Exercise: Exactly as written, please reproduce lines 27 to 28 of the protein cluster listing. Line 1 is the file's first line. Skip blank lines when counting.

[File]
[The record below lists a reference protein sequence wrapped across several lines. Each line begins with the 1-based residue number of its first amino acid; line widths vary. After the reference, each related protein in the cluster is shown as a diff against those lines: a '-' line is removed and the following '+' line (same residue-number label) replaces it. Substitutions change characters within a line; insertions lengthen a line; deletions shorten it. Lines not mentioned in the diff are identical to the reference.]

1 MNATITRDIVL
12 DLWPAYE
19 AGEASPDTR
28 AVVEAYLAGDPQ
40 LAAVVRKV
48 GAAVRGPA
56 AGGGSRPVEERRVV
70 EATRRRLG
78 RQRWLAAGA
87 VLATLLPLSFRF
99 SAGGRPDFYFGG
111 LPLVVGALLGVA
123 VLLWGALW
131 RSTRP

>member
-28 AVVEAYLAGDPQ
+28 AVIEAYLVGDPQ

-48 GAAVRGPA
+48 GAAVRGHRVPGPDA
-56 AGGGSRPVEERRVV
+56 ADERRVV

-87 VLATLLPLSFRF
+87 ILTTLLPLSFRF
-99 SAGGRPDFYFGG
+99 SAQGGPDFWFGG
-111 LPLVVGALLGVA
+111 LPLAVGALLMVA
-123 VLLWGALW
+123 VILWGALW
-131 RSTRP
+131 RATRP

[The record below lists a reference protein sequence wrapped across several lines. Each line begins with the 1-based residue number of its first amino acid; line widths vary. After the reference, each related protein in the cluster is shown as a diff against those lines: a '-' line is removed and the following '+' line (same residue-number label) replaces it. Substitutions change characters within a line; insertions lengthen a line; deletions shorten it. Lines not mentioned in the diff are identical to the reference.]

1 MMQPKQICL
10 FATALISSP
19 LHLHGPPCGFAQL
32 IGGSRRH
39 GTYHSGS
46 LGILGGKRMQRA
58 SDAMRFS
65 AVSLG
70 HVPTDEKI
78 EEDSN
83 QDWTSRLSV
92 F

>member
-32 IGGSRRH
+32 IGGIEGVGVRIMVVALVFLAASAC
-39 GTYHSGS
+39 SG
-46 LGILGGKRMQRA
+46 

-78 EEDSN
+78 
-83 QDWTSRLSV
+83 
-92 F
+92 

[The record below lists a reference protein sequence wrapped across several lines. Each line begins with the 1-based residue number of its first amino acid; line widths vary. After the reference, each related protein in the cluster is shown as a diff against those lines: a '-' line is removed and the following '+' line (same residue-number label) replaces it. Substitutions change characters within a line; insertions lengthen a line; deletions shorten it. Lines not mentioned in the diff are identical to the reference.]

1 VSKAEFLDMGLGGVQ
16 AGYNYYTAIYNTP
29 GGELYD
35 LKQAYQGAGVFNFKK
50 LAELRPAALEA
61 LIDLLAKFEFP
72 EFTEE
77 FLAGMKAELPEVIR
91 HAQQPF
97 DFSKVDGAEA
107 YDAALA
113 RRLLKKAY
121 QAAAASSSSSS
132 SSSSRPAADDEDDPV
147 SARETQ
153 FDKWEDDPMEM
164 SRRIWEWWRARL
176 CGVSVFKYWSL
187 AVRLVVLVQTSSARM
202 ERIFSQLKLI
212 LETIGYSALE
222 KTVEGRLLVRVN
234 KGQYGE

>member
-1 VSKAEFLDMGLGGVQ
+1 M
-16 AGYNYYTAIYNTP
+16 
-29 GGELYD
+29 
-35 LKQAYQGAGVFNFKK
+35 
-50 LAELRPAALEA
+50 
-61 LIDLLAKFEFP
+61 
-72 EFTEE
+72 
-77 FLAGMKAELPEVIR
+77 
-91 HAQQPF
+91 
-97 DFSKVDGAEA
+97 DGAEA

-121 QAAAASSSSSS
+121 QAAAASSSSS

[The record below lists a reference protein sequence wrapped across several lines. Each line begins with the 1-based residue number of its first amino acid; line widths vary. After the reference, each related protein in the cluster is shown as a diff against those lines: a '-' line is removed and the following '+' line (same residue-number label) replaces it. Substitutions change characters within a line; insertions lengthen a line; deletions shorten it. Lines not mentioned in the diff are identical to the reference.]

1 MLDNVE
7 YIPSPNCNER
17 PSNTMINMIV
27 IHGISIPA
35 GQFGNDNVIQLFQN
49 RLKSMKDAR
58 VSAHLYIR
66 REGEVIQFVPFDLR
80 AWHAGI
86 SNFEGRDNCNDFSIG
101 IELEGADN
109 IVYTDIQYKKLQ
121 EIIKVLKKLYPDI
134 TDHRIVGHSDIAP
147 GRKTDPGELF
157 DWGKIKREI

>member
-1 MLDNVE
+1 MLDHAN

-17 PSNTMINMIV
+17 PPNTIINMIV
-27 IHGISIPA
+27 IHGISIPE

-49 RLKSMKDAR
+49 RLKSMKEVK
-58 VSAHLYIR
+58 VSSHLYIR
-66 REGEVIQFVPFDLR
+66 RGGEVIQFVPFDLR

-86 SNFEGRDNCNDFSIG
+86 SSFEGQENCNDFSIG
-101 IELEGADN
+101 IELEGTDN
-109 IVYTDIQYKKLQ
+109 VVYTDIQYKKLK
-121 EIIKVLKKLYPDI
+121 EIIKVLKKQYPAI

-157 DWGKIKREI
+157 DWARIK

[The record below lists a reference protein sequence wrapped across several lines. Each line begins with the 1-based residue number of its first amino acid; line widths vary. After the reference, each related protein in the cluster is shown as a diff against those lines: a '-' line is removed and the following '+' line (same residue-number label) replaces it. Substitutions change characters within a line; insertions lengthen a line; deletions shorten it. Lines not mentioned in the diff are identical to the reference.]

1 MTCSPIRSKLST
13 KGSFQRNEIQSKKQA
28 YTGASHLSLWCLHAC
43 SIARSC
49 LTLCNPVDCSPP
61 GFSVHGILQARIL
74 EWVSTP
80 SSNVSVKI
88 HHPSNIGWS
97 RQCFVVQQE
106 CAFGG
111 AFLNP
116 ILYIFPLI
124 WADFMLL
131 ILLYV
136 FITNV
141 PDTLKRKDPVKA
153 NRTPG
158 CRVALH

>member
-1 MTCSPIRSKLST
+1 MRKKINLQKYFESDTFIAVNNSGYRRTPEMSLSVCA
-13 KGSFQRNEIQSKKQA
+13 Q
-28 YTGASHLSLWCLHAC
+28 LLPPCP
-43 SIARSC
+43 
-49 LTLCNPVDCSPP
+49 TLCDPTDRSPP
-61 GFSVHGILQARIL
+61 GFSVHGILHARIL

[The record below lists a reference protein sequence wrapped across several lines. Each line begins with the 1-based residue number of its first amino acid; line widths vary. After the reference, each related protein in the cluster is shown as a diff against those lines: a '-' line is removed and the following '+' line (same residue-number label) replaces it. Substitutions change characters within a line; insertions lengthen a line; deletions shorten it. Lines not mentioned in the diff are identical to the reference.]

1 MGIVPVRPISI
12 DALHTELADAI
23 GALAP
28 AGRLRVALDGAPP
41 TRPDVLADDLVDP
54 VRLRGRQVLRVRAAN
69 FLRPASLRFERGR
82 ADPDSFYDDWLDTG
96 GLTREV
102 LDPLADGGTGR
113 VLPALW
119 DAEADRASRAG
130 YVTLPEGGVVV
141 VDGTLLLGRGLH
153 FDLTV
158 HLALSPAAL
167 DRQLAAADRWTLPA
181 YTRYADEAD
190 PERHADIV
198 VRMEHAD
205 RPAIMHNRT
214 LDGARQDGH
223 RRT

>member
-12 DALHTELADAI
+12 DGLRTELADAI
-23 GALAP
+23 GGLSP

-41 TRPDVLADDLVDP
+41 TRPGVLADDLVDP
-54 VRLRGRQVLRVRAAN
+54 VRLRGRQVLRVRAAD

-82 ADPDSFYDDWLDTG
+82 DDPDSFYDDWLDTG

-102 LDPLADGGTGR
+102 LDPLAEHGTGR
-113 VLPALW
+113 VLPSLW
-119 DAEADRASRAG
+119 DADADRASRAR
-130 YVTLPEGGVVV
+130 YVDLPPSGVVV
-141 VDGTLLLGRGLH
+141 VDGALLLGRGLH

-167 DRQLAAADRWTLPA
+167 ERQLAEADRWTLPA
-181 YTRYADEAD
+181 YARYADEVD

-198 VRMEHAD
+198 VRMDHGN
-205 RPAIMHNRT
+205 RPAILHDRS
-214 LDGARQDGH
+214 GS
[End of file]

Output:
-111 LPLVVGALLGVA
+111 LPLAVGALLMVA